Radical proposals to axe tuition fees and boost student support in Northern Ireland would cost more than £50 million.
Esmond Birnie, chairman of the Northern Ireland Assembly committee for higher and further education, training and employment, described the price tag as "optimistic". But the committee's final report does not go into costings, which are expected to be tackled during debate in the assembly.
Any income shortfall for higher education institutions caused by abolishing tuition fees should be met by the Northern Ireland government, it says.
Other key proposals, which broadly follow the recommendations of Scotland's Cubie report on student finance, include grants of up to Pounds 2,000 for disadvantaged young people and full-time mature students, and increased loan entitlements. It sets a Pounds 20,000 earnings threshold for loan repayments and endorses Cubie's Pounds 25,000 threshold for payments to a graduate endowment scheme, rather than the Pounds 10,000 proposed by the Scottish Executive.
"We unanimously agreed that it would be fair and equitable to raise the earnings threshold to reflect the principle that society should look to graduates who enjoy a substantial salary premium for help to generations of future students," the report says.
Determining student support levels is one of the priorities in the province's 87-page programme for government, which went before the assembly this week. It also sets out plans for an extra 4,400 undergraduate places by 2004, divided between Queen's University Belfast and Ulster University.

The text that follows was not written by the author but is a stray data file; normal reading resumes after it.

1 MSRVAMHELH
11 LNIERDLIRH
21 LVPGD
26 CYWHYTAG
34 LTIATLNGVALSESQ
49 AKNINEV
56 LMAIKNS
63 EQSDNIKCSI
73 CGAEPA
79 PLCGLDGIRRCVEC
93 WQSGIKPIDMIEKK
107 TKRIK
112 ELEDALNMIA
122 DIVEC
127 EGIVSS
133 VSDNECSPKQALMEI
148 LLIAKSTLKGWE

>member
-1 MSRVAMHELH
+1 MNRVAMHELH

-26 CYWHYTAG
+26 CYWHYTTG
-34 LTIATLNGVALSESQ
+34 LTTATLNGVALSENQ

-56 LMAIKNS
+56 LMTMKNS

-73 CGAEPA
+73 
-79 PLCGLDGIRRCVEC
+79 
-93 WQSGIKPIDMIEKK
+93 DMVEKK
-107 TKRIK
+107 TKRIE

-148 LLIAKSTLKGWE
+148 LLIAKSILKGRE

The power-sharing government also wants to pilot a training programme for adults with basic literacy and numeracy problems.
At present, higher and further education in the province is funded directly by government, backed by a higher education advisory body. The higher and further education committee calls for an integrated higher and further education funding council for Northern Ireland, operating at arm's length from government.
Ministerial decisions on student finance should tackle the existing disparities between higher and further education funding arrangements, says the committee. It also wants a feasibility study into setting up "simpler, local arrangements" for grants and loans to all further and higher education students.
Sean Farren, minister for higher and further education, training and employment, said: "I will want to consider the committee's recommendations, along with the other submissions made during the public consultation held earlier this year, very carefully and in great detail before finalising my proposals for the way ahead. (Then)I I will lose no time in publishing those proposals."